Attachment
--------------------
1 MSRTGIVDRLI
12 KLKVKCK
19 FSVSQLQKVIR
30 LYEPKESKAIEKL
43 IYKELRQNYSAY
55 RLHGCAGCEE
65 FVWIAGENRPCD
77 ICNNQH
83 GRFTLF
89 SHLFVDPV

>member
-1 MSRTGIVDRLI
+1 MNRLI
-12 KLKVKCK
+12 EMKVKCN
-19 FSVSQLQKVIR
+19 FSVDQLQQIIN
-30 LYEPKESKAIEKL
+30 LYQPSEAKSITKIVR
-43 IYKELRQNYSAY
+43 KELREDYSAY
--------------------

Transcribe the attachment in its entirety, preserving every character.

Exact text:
1 MSRTGIVDRLI
12 KLKVKCK
19 FSVSQLQKVIR
30 LYEPKESKAIEKL
43 IYKELRQNYSAY
55 RLHGCAGCEE
65 FVWIAGENRPCD
77 ICNNQH
83 GRFTLF
89 SHLFVDPV

>member
-1 MSRTGIVDRLI
+1 MNRLI
-12 KLKVKCK
+12 EMKVKCN
-19 FSVSQLQKVIR
+19 FSVDQLQQIIN
-30 LYEPKESKAIEKL
+30 LYQPSEAKSITKIVR
-43 IYKELRQNYSAY
+43 KELREDYSAY